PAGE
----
Bid farewell to Cusco and travel by public transport through the dramatic scenery of the high altiplano to Puno. Located on the shores of vast and serene Lake Titicaca. At an altitude of 3800 metres, Lake Titicaca is the world's highest navigable lake. Along the way there will be stops to drop off and pick up passengers, which may affect travel times slightly, but the journey should take around 6 hours. The long drive is worth it for the first glimpse of immense Lake Titicaca, whose seemingly endless waters stretch into the horizon. Puno is a melting pot of indigenous Aymara and Quechuan culture and traditional Andean customs, and it wears its traditions on its sleeve. If you're lucky, your trip will coincide with one of the many cultural festivals here. Perhaps ask your leader where you can get the best grilled trout tonight – a true local specialty.   

Day 12: Lake Titicaca Homestay

Embark on a tour of the lake by slow motor boat, stopping at the floating Uros Islands. Built by the Uros people to protect themselves from encroaching Inca forces hundreds of years ago, the islands are constructed from many layers of totora reeds that grow in the shallows of the lake. Feel the bizarre sponginess of the island underfoot and learn a little about the history of the communities that called them home. Then, get a closer look at contemporary life on the shores of the lake with a homestay in a local community. Help your host family with their daily activities, try out a few words in Quechua (most importantly 'solpayki' or thank you!) and perhaps join a local soccer game and make some friends on the makeshift pitch. 

Day 13: Puno

This morning after breakfast you'll board the motor boat again and cruise to Taquile Island (approximately 1 hour), which is known for the intricate, hand-knitted textiles the locals produce. Here, knitting is strictly a male domain, and women do the spinning. It's a great place to pick up some high quality, locally knitted goods. An approximately one-hour uphill trek brings you to the main area of the island, where you can shop for handicrafts and observe the symbolic clothing items worn by the local folk. After the visit, descend about 500 steps to the boat. Return to Puno, a journey that will take around 3 hours. Once back in Puno, perhaps gather a crew and find a local watering hole to enjoy a drink or two. By now you've probably had your fair share of Pisco sours, so maybe try a chilcano. While it also features a Pisco base, the cocktail is completed with ginger beer instead of egg whites.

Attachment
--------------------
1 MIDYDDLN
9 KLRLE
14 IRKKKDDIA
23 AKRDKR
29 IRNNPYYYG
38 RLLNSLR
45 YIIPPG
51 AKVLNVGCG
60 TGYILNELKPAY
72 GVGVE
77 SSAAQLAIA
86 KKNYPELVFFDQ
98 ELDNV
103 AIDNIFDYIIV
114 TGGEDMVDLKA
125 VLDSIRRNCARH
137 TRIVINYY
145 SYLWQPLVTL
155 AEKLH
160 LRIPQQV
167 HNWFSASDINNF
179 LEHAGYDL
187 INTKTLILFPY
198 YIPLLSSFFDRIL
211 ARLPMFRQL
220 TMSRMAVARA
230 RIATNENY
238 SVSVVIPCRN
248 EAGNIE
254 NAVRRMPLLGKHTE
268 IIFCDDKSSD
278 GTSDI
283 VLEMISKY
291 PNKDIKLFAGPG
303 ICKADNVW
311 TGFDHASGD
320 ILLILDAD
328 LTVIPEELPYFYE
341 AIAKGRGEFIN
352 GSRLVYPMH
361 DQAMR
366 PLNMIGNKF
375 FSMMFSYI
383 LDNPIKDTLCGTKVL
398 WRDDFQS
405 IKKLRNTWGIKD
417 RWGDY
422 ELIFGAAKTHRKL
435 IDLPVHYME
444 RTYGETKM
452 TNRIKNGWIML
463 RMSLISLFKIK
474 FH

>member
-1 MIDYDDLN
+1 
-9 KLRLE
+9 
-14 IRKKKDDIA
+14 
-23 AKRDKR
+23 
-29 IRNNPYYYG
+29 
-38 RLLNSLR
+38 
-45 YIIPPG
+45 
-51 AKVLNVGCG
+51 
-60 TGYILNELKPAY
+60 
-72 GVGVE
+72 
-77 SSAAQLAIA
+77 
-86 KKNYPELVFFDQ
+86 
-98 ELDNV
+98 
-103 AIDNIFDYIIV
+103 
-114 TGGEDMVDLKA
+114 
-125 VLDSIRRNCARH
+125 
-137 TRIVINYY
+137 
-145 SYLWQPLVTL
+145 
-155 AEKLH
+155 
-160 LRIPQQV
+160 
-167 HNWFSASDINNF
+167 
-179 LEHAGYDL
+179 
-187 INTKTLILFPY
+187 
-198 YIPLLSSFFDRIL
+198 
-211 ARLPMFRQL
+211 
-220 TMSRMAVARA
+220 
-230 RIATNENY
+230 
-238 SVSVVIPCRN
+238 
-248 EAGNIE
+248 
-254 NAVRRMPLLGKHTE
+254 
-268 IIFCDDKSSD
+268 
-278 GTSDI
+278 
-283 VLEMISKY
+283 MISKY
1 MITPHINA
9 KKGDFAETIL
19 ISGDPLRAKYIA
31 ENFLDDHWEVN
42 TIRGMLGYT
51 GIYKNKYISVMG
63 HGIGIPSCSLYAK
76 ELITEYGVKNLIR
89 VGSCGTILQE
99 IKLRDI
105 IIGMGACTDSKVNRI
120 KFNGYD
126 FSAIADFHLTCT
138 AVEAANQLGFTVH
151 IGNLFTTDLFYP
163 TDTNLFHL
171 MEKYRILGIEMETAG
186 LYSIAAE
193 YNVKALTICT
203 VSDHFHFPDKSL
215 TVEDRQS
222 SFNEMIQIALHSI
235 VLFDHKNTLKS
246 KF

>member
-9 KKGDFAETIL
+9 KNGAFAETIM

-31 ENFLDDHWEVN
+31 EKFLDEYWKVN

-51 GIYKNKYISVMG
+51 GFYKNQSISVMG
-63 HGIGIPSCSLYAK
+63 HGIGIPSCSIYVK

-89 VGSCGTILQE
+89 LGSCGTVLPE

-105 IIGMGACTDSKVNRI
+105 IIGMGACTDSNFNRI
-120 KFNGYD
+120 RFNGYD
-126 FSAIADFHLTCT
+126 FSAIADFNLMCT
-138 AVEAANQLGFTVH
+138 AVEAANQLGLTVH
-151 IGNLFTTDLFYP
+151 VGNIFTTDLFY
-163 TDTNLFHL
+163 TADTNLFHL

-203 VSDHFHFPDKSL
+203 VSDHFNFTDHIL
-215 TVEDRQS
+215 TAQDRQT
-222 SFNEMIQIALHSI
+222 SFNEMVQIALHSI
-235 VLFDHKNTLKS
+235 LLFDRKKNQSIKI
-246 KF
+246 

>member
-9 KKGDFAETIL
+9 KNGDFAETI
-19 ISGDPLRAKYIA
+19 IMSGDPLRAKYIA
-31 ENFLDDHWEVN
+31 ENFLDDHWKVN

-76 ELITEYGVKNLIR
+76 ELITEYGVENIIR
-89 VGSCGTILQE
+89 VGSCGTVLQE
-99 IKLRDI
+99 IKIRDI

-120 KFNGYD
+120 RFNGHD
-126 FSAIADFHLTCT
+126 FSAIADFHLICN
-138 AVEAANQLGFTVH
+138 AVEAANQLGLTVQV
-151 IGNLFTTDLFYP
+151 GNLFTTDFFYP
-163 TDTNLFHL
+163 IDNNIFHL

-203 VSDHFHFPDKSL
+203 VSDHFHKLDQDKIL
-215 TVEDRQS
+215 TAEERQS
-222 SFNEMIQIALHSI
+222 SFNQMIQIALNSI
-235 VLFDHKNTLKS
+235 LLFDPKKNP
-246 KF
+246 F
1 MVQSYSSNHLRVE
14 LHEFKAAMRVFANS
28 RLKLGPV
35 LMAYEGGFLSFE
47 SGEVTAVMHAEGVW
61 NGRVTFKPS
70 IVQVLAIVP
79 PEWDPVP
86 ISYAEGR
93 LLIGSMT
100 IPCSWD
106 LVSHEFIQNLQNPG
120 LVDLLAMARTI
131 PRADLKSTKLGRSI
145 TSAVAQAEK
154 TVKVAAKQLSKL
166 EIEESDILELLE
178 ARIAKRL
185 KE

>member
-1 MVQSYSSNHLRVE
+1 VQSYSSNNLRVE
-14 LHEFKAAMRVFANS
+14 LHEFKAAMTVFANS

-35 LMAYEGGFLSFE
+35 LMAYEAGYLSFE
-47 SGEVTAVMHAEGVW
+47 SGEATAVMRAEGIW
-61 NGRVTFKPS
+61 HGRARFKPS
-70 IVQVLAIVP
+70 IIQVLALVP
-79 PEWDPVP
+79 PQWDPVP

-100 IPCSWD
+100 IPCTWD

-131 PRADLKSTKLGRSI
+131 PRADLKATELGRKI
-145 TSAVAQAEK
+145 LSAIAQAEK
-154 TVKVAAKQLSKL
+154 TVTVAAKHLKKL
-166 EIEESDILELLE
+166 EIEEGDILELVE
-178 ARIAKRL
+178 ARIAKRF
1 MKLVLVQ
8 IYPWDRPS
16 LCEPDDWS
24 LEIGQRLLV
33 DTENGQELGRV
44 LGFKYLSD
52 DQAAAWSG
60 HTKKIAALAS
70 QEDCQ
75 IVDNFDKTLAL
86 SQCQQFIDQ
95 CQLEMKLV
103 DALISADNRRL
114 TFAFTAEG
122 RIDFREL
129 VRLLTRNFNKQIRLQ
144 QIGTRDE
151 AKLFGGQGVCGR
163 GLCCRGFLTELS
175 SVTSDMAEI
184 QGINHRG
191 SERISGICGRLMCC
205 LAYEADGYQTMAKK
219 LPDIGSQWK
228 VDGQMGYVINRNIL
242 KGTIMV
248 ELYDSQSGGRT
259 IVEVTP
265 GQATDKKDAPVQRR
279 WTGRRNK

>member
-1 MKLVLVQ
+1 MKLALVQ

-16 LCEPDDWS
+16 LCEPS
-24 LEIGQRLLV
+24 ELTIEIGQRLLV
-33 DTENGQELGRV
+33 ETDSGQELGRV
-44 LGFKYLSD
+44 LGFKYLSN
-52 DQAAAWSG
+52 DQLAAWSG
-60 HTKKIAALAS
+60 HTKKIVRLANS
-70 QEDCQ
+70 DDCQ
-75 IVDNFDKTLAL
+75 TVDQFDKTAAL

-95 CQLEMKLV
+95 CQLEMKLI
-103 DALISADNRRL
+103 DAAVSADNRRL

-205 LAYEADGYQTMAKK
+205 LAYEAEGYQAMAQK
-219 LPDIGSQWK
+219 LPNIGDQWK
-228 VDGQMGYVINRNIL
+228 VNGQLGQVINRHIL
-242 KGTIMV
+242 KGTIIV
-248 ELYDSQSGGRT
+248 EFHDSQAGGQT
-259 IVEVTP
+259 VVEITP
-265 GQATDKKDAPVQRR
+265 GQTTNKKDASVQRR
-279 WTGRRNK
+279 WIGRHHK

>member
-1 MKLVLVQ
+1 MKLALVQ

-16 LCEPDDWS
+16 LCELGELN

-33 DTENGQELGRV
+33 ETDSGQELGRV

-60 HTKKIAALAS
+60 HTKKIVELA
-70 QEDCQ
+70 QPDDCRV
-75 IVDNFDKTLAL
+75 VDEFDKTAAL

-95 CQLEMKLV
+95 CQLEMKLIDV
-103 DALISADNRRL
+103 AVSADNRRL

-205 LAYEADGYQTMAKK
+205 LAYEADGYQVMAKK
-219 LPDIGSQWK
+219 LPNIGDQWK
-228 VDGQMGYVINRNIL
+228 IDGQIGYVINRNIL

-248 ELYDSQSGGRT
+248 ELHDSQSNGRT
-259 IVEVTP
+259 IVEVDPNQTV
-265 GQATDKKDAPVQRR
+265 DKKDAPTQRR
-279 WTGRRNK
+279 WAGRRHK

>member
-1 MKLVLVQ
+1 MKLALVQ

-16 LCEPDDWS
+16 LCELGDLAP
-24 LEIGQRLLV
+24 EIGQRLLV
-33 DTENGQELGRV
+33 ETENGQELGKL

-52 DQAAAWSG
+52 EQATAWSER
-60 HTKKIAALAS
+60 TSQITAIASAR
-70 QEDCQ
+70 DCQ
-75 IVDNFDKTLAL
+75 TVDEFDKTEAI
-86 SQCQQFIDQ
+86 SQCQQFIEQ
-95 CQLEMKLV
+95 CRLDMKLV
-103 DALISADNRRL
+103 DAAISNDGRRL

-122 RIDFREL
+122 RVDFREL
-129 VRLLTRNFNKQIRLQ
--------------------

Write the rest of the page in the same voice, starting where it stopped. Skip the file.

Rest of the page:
Day 14: La Paz

Trade the still waters and quiet villages of Lake Titicaca for the bustling highland city of La Paz. Travel by comfortable local bus to Desaguadero and cross the border into Bolivia. At the border you will say goodbye to your Peruvian leader and a Bolivian leader will take over for the last portion of your tour. After border formalities at the Peruvian migration office, cross the bridge to Bolivia, submit your passport at the Bolivian migration office, then board the bus again. Continue to La Paz, stopping en route for another document check. The journey to La Paz takes about 5 hours (don't forget that Bolivia's timezone is 1–2 hours ahead of Peru). Discover the colonial architecture and browse the markets on a walking tour, taking in the vibrant expressions of indigenous culture. According to a 2012 census, just over 40 percent of Bolivia's adult population are of indigenous origin, but discrimination stymied overt expressions of indigenous heritage until very recently. Aymara women wearing the traditional, distinctive bowler hat and long, layered skirts, for example, were banned from many public buildings until 2006. Over the last decade, grassroots activism and a shifting political landscape has created space for various indigenous cultures to live openly. After the walking tour, why not head to the Witches' Market in search of folkloric remedies, potions and totems – it's a great place to pick up a last-minute souvenir. 

Day 15: La Paz

Kamisaki! At around 3600 metres, you’ll feel like you’re on top of the world in La Paz. Although Sucre is the official capital of Bolivia, La Paz is the centre of industry – the country’s brain. Despite the abundance of colonial architecture, La Paz's indigenous roots run deep, and the atmosphere in the market-filled streets is both modern and traditional. After a 6 pm welcome meeting, enjoy an orientation walk with your leader and get to know the winding streets and pokey alleys. After the meeting, maybe head out into the city, situated in the middle of a vast volcanic crater. Breathe the ‘thin’ air, marvel at the vistas of buildings clinging to the canyonsides, and explore the lively streets like Calle Jaen.

Day 16: La Paz – Uyuni

This morning, leave La Paz behind and travel by private vehicle to Uyuni – the gateway to Bolivia’s acclaimed salt flats. You’ll head off around 8.30 am this morning and will arrive late in the afternoon, so be sure to have a book or some podcasts ready, and some snacks on hand. Along your way, stop for some lunch with your group. Arriving in Uyuni feels a bit like you've reached the end of the road, which in many ways is true. This remote small town sits on the edge of the high altiplano – a wilderness that extends for hundreds of kilometres towards the border with Argentina and Chile. Once arrived, check in and relax into your hotel in Uyuni town. Although basic, your accommodation for tonight is clean and comfortable, and may be the last time you’ll have a hot shower for a few days!